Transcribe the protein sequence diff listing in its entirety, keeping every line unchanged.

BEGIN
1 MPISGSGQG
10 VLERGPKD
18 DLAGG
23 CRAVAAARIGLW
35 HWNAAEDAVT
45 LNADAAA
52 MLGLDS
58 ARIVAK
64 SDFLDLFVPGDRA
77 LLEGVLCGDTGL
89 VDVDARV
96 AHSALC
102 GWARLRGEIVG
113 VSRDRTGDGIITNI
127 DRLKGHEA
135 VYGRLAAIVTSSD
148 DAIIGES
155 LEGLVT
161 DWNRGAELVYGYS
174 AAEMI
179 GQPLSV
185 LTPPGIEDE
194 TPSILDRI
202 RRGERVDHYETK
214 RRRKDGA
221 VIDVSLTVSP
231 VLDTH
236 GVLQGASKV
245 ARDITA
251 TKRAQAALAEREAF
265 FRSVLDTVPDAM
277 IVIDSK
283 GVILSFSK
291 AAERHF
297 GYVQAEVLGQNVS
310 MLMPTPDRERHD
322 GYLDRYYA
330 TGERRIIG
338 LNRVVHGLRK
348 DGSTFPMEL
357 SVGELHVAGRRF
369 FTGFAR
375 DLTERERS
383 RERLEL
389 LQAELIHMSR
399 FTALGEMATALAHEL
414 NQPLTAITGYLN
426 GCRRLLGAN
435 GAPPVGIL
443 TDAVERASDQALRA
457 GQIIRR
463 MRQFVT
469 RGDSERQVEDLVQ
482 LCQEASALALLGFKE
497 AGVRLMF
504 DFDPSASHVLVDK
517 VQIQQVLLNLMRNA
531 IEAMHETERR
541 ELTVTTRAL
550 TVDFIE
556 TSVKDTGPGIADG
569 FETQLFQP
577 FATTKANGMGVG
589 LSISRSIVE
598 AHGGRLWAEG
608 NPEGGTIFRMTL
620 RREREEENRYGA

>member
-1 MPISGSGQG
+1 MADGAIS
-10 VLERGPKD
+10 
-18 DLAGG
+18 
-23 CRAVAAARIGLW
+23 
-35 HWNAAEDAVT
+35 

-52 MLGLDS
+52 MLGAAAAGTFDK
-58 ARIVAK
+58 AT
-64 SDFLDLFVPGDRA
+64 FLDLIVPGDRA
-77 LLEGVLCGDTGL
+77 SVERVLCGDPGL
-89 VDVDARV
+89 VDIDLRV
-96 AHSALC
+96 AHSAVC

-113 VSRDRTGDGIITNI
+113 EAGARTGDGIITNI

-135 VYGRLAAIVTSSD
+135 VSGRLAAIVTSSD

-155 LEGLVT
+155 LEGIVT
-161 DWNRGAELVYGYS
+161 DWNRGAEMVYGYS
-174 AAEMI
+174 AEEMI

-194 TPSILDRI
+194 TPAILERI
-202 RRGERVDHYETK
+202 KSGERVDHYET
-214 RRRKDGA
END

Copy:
1 MPISGSGQG
10 VLERGPKD
18 DLAGG
23 CRAVAAARIGLW
35 HWNAAEDAVT
45 LNADAAA
52 MLGLDS
58 ARIVAK
64 SDFLDLFVPGDRA
77 LLEGVLCGDTGL
89 VDVDARV
96 AHSALC
102 GWARLRGEIVG
113 VSRDRTGDGIITNI
127 DRLKGHEA
135 VYGRLAAIVTSSD
148 DAIIGES
155 LEGLVT
161 DWNRGAELVYGYS
174 AAEMI
179 GQPLSV
185 LTPPGIEDE
194 TPSILDRI
202 RRGERVDHYETK
214 RRRKDGA
221 VIDVSLTVSP
231 VLDTH
236 GVLQGASKV
245 ARDITA
251 TKRAQAALAEREAF
265 FRSVLDTVPDAM
277 IVIDSK
283 GVILSFSK
291 AAERHF
297 GYVQAEVLGQNVS
310 MLMPTPDRERHD
322 GYLDRYYA
330 TGERRIIG
338 LNRVVHGLRK
348 DGSTFPMEL
357 SVGELHVAGRRF
369 FTGFAR
375 DLTERERS
383 RERLEL
389 LQAELIHMSR
399 FTALGEMATALAHEL
414 NQPLTAITGYLN
426 GCRRLLGAN
435 GAPPVGIL
443 TDAVERASDQALRA
457 GQIIRR
463 MRQFVT
469 RGDSERQVEDLVQ
482 LCQEASALALLGFKE
497 AGVRLMF
504 DFDPSASHVLVDK
517 VQIQQVLLNLMRNA
531 IEAMHETERR
541 ELTVTTRAL
550 TVDFIE
556 TSVKDTGPGIADG
569 FETQLFQP
577 FATTKANGMGVG
589 LSISRSIVE
598 AHGGRLWAEG
608 NPEGGTIFRMTL
620 RREREEENRYGA

>member
-1 MPISGSGQG
+1 MADGAIS
-10 VLERGPKD
+10 
-18 DLAGG
+18 
-23 CRAVAAARIGLW
+23 
-35 HWNAAEDAVT
+35 

-52 MLGLDS
+52 MLGAAAAGTFDK
-58 ARIVAK
+58 AT
-64 SDFLDLFVPGDRA
+64 FLDLIVPGDRA
-77 LLEGVLCGDTGL
+77 SVERVLCGDPGL
-89 VDVDARV
+89 VDIDLRV
-96 AHSALC
+96 AHSAVC

-113 VSRDRTGDGIITNI
+113 EAGARTGDGIITNI

-135 VYGRLAAIVTSSD
+135 VSGRLAAIVTSSD

-155 LEGLVT
+155 LEGIVT
-161 DWNRGAELVYGYS
+161 DWNRGAEMVYGYS
-174 AAEMI
+174 AEEMI

-194 TPSILDRI
+194 TPAILERI
-202 RRGERVDHYETK
+202 KSGERVDHYET
-214 RRRKDGA